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Sculpture much more than 'Swiss cheese'

Freud's Ceiling represents City's newest public art
By Mike Youds
September 7, 2016 11:29 A.M.
Freud's Ceiling, newly installed at the Tournament Capital Centre.

Sigmund Freud might be impressed on first glance, though he’d no doubt want to give closer analysis to a newly installed sculpture adorning the Tournament Capital Centre.

Freud’s Ceiling by B.C. artist Cameron Kerr is the City’s newest public art, selected from Kamloops Art Gallery’s permanent collection and now a permanent fixture at the TCC entrance.

The marble artwork was getting some sideways glances, straight-up analysis and praise from passersby Wednesday. Some were concerned that the design may encourage kids to approach it as a climbing gym, though people are advised to stay off the sculpture.

Freud’s Ceiling is based on a pattern found on the ceiling of an addition that was built on to Freud’s house in London, England, where Kerr once visited. The design references a naturally occurring pattern that forms in the visual cortex of the brain during the early stage of sleep. 

“It doesn’t speak to me,” said Dennis Staginnus. “It’s more Swiss cheese,” he added after the theme was explained. “Maybe something more sports oriented,” he suggested as an alternative.

“A lot of people think that Freud’s ideas are full of holes,” quipped Darlene Melfair with an impish grin.

For the most part, though, the reception was positive.

“It’s nice. The first thing people see when they come to the Tournament Capital Centre,” one said before adding, “I don’t want to be mean to whoever made it.”

"What can I say?," said Lawrence Giesbrecht. "It's nice. A little strange, but nice."

“I like the art. It’s pretty cool,” said Xavier Allen.

“I was stunned,” said Eamon O’Regan. “It’s unbelievable. Magnificent. It’s beautiful."

“I really like something unusual,” added Brigitta O’Regan.

“I think it’s kind of appropriate for a university,” said Jim Butterfield of the cerebral theme. “It makes people think a little bit.”

Lisa Strachan also thought the piece looks cool: “It’s different. I think our city has tried to do different things knowing not everybody is going to like it. I think it’s brave of them.”

Kerr has a longstanding relationship with KAG. He created the commemorative wildfire sculpture outside the TNRD building, which houses the library and art gallery, and his work was notably included in the exhibition An Era of Discontent: Art as Occupation at the KAG in 2012. 

The acquisition of Freud’s Ceiling, reflects the gallery’s mandate to collect work by living Canadian artists who have previously shown in KAG exhibitions.

Public art is a key marker of all mature cities and this initiative is indicative of the dual importance Kamloops puts on both sports and culture, the gallery said.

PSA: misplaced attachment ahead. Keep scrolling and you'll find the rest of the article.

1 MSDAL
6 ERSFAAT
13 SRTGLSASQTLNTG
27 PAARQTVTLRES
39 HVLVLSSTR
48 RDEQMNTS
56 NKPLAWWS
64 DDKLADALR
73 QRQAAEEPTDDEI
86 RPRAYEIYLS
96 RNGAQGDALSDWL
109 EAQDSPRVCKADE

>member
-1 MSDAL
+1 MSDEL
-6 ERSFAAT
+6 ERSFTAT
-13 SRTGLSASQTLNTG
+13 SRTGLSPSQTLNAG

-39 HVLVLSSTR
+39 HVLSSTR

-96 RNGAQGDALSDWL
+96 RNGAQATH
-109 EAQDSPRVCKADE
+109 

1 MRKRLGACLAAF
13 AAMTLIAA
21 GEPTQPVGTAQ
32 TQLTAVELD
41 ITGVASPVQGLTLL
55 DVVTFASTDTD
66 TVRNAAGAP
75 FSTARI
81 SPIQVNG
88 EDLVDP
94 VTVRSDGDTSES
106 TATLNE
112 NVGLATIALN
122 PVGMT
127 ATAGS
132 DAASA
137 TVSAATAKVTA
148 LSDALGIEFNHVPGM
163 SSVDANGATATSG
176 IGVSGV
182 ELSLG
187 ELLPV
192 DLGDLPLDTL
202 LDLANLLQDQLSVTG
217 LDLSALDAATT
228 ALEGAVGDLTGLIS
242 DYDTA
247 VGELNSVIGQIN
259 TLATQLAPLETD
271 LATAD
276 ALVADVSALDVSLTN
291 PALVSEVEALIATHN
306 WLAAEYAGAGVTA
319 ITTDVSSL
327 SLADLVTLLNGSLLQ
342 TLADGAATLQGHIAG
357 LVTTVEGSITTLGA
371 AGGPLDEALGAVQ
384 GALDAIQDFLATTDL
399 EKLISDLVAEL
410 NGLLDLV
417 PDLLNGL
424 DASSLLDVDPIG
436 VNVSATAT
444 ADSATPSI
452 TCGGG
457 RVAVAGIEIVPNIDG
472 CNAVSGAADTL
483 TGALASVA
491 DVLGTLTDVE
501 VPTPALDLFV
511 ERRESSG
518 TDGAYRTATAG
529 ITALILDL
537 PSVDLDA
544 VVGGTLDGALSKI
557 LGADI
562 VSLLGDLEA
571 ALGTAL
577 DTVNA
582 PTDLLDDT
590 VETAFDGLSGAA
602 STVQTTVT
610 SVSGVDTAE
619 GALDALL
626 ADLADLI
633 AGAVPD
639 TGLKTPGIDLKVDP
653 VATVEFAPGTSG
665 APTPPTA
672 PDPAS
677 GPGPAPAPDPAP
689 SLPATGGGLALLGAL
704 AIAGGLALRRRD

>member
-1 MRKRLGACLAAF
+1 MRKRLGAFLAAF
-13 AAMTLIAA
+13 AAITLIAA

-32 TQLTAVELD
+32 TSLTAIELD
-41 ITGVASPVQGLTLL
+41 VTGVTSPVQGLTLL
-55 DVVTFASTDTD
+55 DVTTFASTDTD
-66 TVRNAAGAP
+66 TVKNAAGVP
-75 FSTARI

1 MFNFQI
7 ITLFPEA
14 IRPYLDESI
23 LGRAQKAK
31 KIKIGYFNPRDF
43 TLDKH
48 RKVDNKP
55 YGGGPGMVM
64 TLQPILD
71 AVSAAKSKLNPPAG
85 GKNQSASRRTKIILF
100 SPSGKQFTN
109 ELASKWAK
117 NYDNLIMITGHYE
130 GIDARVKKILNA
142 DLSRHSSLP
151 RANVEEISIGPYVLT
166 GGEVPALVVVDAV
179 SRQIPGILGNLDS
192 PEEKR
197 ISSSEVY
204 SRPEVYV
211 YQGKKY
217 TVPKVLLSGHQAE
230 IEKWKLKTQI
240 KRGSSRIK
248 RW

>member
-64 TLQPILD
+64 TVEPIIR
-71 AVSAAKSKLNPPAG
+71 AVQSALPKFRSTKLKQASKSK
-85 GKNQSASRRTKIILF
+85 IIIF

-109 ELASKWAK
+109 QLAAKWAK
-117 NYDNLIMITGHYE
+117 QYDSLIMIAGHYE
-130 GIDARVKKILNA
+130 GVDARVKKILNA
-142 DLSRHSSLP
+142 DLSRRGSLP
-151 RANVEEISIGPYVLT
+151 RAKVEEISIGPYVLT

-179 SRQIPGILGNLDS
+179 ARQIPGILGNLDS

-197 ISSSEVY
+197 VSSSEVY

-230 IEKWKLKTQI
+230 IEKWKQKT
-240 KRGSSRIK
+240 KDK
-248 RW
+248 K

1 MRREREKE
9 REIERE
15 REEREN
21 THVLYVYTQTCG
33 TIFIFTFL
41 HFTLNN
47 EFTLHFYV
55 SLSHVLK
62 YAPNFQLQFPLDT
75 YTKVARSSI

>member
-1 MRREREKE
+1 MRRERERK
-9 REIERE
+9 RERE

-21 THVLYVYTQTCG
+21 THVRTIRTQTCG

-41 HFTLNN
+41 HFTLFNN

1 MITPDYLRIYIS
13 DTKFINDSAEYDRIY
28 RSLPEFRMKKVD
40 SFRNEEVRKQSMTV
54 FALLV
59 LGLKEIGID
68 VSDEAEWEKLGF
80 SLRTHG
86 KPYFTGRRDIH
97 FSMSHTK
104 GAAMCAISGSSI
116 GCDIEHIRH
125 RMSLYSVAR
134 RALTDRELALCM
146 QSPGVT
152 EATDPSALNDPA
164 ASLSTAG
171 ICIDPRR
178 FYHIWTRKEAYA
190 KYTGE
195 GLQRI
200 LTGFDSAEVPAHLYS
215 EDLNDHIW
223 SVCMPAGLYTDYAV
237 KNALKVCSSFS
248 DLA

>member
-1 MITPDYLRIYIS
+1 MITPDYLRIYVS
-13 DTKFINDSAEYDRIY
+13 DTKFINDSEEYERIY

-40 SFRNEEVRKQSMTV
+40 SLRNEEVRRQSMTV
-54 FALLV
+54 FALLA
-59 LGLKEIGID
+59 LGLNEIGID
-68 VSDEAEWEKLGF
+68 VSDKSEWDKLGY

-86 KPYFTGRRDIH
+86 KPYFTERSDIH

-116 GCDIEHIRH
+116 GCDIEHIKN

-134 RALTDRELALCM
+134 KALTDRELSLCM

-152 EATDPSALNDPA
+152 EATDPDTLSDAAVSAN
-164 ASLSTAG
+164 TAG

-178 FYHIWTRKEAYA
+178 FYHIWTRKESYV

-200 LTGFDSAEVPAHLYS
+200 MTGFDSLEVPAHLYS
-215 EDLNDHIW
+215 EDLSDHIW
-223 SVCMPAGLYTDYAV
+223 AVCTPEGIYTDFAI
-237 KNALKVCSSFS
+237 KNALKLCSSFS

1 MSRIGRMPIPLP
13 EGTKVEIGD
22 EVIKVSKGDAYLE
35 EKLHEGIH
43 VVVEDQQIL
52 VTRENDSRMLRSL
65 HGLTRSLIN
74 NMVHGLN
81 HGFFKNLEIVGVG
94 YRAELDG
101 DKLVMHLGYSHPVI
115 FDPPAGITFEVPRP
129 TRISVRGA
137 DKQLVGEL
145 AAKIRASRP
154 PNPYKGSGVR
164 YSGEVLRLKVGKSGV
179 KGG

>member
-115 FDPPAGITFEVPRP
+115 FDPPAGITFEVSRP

There is much more to the piece than initially meets the eye. As part of his exploration, Kerr was also interested in research developed by a neurological scientist at the University of Chicago, Jack Cowan. Cowan discovered the mathematical formula that occurs in the visual cortex which produces hexagonal patterns.

Commissioned by the City of Vancouver to celebrate the City’s 125th anniversary, Freud’s Ceiling is part of a body of work that emerged from research into various sources, including art history, modernist architecture, iconography in the built and cultural environment, as well as the fields of biology and psychology. Freud’s Ceiling is similar to Cameron Kerr’s earlier work, in which he produced sculptural objects based on hexagonal concrete city planters. The carved forms and markings in these works evoke familiar urban shapes and reference the rods and cones that form in the retina of the human eye.

Kerr’s geometric sculptures suggest a bodily relationship to our built environment and allude to perceptual processes, where the sculpture embodies the very mechanisms of viewing in the object being perceived and understood by the eye. Now in its prominent location at the TCC, the architectural references of this sculpture acknowledge the importance of this civic building to the citizens of Kamloops.

Kerr developed his marble carving skills studying in Italy and with UK artists. He went on to study at Emily Carr University of Art and Design in Vancouver, where he worked with well-known artist Liz Magor. Working in marble, he developed an approach that merges traditional, figurative and conceptual ideas.

The TCC installation cost the City about $5,000.

yuri says:
September 8, 2016 03:55am

actually like it. I am a fan of public art. Stuff like this is usually accounted for in capital budgets and is much more noticeable than things like carpet, blinds,tiles,etc.

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Grouchy 1 says:
September 7, 2016 02:16pm

Just more proof that if the city can find a way to waste money, they will. As art ? Useless.

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JP Winston says:
September 7, 2016 12:48pm

What a ridiculous display, and why didn't you report on the cost to the tax payers? The cost of the - whatever it is, the cost of ripping up the bricks and laying new ones, the cost of installing the ... waste material, the whole nine yards.

I see Allen Douglas at TCC all the time shooting sporting events and he said it best on Twitter yesterday when he wrote:

"Can we PLEASE have public art relevant to the city, it's history & the people who live here? Tired of pseudo intellectual crap."

And again,

"I guess that tells the world we couldn't think of one single athlete from Kamloops we could - or should - honour #MyTaxesToo "


I can't improve on that

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